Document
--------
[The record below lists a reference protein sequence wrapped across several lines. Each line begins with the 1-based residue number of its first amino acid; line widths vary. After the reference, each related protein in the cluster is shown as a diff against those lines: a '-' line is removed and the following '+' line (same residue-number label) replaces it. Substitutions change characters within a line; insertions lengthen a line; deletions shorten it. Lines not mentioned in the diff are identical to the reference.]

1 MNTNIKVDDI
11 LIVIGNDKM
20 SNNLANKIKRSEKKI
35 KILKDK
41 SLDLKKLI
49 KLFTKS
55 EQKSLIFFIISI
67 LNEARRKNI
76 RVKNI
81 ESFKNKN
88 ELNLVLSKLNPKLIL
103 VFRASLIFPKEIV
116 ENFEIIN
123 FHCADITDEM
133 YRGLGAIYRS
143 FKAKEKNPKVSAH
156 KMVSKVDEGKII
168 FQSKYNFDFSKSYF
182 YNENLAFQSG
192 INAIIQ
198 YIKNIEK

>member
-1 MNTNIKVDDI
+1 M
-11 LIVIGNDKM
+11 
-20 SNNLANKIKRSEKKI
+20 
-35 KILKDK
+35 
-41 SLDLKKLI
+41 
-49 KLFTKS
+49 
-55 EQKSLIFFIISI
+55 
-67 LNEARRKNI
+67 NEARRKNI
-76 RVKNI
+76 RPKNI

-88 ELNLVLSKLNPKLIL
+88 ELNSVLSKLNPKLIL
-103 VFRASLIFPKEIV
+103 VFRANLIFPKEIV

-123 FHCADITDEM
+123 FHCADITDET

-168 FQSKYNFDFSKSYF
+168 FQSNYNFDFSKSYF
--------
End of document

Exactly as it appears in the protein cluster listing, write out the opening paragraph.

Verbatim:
[The record below lists a reference protein sequence wrapped across several lines. Each line begins with the 1-based residue number of its first amino acid; line widths vary. After the reference, each related protein in the cluster is shown as a diff against those lines: a '-' line is removed and the following '+' line (same residue-number label) replaces it. Substitutions change characters within a line; insertions lengthen a line; deletions shorten it. Lines not mentioned in the diff are identical to the reference.]